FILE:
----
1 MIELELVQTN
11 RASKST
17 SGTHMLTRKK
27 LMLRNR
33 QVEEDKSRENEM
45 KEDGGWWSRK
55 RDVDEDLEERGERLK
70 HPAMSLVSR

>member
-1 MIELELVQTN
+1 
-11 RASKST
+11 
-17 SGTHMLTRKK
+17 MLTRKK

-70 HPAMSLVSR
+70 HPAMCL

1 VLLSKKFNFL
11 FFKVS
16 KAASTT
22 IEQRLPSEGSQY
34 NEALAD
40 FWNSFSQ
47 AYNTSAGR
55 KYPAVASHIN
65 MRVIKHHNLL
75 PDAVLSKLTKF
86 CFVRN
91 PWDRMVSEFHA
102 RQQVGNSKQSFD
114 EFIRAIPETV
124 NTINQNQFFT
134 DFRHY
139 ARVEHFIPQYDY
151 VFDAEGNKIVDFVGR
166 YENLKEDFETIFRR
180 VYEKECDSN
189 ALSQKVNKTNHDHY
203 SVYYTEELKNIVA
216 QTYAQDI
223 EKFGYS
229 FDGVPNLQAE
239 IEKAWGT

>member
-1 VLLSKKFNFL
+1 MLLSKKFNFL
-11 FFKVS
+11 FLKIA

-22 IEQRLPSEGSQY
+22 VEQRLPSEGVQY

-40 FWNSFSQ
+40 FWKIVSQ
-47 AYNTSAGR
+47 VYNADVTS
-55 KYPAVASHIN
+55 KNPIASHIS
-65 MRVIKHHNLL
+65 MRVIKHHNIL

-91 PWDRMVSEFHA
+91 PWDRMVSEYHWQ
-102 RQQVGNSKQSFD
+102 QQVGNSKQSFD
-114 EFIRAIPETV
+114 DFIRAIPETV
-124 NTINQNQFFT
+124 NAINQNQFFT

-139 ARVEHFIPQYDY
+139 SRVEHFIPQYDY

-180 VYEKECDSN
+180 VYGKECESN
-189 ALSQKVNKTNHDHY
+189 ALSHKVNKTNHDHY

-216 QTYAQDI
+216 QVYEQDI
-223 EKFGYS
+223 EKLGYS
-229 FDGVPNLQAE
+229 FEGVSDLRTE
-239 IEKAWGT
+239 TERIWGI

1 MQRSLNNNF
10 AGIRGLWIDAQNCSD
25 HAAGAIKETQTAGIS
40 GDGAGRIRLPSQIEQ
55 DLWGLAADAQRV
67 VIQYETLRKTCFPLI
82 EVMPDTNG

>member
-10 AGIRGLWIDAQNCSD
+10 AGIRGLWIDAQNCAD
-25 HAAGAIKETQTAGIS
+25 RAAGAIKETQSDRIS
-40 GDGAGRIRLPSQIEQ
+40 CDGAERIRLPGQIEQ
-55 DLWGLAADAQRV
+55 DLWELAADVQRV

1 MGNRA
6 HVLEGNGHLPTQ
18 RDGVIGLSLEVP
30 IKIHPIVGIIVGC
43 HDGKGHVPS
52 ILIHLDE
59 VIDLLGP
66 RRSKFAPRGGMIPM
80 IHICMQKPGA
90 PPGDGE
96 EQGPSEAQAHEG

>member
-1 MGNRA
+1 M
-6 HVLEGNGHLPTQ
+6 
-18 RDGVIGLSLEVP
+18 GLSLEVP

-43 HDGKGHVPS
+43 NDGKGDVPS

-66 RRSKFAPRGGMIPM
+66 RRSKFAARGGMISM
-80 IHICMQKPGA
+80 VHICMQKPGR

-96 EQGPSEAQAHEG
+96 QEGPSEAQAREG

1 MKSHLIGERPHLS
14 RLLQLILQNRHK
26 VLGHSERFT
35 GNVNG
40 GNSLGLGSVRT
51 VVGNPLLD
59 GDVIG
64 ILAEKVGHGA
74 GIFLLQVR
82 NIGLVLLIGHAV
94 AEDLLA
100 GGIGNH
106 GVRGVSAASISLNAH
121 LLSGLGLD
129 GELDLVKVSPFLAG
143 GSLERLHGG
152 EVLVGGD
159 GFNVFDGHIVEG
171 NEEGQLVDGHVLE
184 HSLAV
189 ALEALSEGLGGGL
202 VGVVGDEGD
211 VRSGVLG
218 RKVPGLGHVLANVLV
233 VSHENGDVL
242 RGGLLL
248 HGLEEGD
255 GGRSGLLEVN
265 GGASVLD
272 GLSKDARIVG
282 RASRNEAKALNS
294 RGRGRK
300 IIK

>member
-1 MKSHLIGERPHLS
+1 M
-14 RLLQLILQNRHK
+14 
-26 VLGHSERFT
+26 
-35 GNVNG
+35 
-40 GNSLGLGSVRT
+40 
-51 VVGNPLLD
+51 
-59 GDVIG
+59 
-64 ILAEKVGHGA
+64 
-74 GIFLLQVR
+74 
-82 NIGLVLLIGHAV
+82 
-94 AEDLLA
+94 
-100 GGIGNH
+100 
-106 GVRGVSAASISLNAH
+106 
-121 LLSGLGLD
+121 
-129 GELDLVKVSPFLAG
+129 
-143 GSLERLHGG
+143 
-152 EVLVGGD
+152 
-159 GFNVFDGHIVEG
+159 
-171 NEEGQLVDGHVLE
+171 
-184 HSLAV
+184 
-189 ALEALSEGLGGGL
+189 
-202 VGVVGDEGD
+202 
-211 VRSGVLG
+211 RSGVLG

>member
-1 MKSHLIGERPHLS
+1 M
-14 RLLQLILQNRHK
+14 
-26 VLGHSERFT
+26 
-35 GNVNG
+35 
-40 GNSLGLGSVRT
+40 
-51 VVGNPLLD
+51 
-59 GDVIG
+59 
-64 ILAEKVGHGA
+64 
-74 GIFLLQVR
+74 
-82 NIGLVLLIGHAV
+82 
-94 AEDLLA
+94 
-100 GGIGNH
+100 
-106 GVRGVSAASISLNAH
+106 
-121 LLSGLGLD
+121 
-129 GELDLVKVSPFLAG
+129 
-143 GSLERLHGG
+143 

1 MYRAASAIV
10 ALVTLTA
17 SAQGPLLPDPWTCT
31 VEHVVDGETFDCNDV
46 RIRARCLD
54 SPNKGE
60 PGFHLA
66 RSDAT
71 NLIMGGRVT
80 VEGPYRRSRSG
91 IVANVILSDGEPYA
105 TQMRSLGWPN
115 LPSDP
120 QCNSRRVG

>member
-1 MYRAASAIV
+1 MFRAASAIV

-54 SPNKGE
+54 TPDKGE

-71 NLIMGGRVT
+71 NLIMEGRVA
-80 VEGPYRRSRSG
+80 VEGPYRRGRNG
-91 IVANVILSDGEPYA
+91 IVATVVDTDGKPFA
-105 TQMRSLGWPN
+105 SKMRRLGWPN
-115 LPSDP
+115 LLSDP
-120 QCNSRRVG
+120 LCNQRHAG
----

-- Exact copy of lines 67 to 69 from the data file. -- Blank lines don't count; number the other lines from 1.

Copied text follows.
-139 ARVEHFIPQYDY
+139 SRVEHFIPQYDY

-180 VYEKECDSN